Wednesday, February 17, 2016

'Apology': The Creative Magazine by Vice's Former Editor in Chief Jesse Pearson

From 2013, Jesse Pearson, former editor in chief of Vice magazine, talks to The New York Times about his transition from Vice to creating his own creative magazine called "Apology".

Apology's content, a mix of fiction, literary nonfiction, photography and cultural reporting, ranges from the comedic to the arcane. There is a 58-page question-and-answer with the Adult Swim satirists "Tim and Eric"; a sit-down with John Ashbery conducted during a visit to the poet's antique clapboard-and-stone house in Hudson, N.Y.; and a transcript of a wonky panel discussion about "The Endangered Semicolon." The cover photo by Roe Ethridge evokes the floral artwork from a 1983 L.P. by the band New Order. Mr. Pearson hopes the idiosyncratic, almost zine-like appeal will help distinguish Apology from the cultural exclusivity of journals like n+1 and The Paris Review, while piquing the interest of readers familiar with his previous editorial pursuits.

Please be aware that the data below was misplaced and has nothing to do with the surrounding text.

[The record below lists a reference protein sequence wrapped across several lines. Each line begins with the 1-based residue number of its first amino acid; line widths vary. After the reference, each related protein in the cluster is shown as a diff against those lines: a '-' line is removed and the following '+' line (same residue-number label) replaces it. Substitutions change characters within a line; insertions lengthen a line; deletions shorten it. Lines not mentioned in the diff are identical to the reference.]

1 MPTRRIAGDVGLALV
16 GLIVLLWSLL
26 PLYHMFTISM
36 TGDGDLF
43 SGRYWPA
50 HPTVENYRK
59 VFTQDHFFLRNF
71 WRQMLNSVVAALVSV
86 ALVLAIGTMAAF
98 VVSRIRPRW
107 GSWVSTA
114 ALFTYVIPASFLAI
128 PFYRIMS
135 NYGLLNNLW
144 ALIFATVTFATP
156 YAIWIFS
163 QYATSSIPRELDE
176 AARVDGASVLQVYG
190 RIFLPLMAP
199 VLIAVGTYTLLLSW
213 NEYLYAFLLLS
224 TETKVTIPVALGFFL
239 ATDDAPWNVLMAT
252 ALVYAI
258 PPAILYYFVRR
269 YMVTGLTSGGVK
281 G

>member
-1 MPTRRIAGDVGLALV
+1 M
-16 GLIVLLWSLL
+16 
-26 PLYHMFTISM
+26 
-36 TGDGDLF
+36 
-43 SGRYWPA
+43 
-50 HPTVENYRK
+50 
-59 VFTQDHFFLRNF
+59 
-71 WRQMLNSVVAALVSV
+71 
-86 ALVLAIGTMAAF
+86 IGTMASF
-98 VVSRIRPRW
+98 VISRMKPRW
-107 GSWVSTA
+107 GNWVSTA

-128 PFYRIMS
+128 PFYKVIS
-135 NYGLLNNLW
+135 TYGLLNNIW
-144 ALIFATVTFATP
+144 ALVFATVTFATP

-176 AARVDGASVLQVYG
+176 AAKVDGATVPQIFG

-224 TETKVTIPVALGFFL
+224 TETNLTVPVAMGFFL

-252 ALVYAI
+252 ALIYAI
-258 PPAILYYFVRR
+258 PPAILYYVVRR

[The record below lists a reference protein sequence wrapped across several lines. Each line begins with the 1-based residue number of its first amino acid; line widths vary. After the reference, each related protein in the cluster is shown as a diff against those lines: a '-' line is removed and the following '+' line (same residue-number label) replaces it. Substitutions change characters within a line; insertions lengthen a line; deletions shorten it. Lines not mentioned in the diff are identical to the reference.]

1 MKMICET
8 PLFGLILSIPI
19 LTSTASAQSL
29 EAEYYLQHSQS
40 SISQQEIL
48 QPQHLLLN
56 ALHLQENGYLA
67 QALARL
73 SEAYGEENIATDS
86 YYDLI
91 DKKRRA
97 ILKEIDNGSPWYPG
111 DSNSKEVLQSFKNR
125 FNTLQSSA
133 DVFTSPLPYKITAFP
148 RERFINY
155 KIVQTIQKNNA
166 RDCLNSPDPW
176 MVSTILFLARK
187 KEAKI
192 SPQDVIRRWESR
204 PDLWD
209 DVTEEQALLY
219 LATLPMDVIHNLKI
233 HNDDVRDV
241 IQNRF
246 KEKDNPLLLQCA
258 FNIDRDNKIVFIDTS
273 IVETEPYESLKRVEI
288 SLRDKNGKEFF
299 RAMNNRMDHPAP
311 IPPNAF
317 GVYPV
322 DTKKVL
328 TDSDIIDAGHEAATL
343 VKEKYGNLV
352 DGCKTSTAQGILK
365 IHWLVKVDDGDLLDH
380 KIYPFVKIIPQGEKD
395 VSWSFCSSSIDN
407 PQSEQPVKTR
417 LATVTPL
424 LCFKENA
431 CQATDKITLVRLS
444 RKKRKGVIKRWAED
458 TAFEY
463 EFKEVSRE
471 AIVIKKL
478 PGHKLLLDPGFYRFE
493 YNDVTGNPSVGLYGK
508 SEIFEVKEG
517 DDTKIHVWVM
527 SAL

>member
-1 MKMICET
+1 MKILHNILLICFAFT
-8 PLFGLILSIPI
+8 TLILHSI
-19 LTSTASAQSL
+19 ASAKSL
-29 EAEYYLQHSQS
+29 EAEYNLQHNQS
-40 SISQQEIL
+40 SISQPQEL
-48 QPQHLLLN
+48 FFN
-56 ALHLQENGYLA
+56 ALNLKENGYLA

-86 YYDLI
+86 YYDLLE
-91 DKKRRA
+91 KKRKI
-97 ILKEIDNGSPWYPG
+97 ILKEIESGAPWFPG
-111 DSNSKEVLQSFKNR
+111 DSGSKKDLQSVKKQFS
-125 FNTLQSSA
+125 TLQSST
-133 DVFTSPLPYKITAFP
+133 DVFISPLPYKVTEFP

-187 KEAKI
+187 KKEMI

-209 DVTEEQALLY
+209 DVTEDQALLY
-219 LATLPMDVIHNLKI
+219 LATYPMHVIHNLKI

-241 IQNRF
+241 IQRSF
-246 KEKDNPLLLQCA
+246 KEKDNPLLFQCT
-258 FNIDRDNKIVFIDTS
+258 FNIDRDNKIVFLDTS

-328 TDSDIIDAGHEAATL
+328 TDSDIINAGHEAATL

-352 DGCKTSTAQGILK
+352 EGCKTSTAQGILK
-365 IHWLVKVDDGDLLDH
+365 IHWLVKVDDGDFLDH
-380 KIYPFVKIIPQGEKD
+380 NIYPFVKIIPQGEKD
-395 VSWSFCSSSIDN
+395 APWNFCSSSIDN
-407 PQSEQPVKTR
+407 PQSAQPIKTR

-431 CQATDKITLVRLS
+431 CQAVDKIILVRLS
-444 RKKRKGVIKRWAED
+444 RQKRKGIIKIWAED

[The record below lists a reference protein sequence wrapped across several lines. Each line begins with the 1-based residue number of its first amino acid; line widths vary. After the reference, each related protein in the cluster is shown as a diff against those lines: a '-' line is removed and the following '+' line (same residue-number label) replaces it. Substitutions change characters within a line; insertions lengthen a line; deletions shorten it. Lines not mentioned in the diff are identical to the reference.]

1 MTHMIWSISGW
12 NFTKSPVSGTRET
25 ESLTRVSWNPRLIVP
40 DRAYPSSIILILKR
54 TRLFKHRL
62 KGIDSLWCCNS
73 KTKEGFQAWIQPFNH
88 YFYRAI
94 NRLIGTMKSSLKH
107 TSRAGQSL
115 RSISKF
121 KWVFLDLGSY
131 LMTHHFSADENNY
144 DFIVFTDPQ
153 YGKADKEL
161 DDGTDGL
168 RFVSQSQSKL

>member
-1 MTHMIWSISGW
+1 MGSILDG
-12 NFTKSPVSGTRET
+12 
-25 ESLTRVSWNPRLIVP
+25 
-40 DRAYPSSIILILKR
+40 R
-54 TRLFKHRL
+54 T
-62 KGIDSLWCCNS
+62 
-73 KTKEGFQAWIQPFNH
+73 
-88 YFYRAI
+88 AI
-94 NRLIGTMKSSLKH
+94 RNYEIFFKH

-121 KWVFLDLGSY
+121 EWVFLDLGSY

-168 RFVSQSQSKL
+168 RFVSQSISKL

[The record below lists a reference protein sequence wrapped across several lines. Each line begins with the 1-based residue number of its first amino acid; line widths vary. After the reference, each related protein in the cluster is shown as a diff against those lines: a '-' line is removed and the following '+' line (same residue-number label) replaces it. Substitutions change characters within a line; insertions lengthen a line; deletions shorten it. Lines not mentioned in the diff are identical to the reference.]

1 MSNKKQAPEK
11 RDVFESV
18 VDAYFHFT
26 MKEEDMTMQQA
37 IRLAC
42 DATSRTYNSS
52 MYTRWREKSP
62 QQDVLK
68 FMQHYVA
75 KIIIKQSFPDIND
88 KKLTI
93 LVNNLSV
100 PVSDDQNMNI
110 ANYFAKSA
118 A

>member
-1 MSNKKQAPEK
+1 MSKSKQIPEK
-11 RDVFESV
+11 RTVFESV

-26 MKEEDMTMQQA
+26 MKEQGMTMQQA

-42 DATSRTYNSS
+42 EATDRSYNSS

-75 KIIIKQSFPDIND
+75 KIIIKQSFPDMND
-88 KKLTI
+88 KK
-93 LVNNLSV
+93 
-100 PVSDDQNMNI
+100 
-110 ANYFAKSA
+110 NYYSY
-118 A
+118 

"I guess what I’m talking about is moving out of the hipster ghetto," he said, scrolling through proofs on his two MacBook Pros. "Can I make the semicolon interesting to people who used to be into the kind of stuff I did at Vice? Because I really want to be able to."

Featured image: Jesse Pearson's portrait by photographer Danny Ghitis / The New York Times

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